Six tips to increase your performance and productivity at work

July 5, 2017  |   Written by Magan Kalra

“Productivity is never an accident. It is always the result of a commitment to excellence, intelligent planning, and focused effort.” ~ Paul J Meyer

You need to increase your performance and productivity at work not just because you are being paid for the job, but also for the growth of your career.

If you are working for someone else your performance and productivity will be evaluated before promoting you or before giving you a raise. If you are working for yourself, you need to perform and be extra productive because this is how you are going to grow your business.

Without increasing your performance, without focusing on how productive you are, you become easily replaceable. The moment you become replaceable, you should start worrying.

But, being productive doesn’t just mean working hard, although, working hard is an irreplaceable ingredient for success at the workplace. Being productive means contributing towards the overall growth of your organization. You can work hard at creating a memo by strenuously working on the typefaces, on the formatting, on the use of vocabulary and such, but this doesn’t mean it is going to solve any purpose unless you work for a design agency that is particularly looking for highly beautiful memos. Your work should mean something.

Given below are six tips to increase your performance and productivity at work.

1. Organize and set priorities

There can be a thousand things to do when you reach your workplace. You have to make sure that you are not spending lots of time doing casual stuff while important stuff remains unattended. Replying to emails may seem more inviting, but if you need to crunch some numbers in order to create that report that is going to get you a new project, it is more important. Checking WhatsApp messages should never take precedence over taking care of important tasks.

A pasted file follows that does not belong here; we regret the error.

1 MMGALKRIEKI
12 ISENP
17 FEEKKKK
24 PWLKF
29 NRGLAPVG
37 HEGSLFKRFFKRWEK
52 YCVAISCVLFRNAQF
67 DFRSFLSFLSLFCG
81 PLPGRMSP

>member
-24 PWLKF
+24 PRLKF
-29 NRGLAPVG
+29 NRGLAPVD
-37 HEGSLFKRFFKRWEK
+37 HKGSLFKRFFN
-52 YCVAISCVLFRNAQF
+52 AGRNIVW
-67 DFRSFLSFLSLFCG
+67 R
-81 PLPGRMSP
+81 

2. Minimize distractions around you

The man has never been more distracted in history than he is today.

Various studies have shown that it takes 25 minutes to get your attention back to the work that you were doing before getting distracted. Distractions can be lethal whether they originate from your PC/laptop, from your mobile phone or from your colleagues and fellow workers. When you have to focus make sure that there are no distractions.

“You will never reach your destination if you stop and throw stones at every dog that barks,” said Winston Churchill.

Churchill may have said this under different circumstances and in a different context but this is also applicable to the distractions that come your way. Just because things are happening around you doesn’t mean you constantly have to respond to them.

Even if you work in an environment where eliminating distractions isn’t very easy, you will need to devise ways to eliminate them and if not completely eliminate them, then at least to minimize them.

3. Set clearly-defined deadlines

Normally we have deadlines at the workplace but sometimes these deadlines are not clearly defined unless there is an emergency. Create a schedule or a calendar of all the tasks that you need to achieve in order to increase your performance and improve your productivity.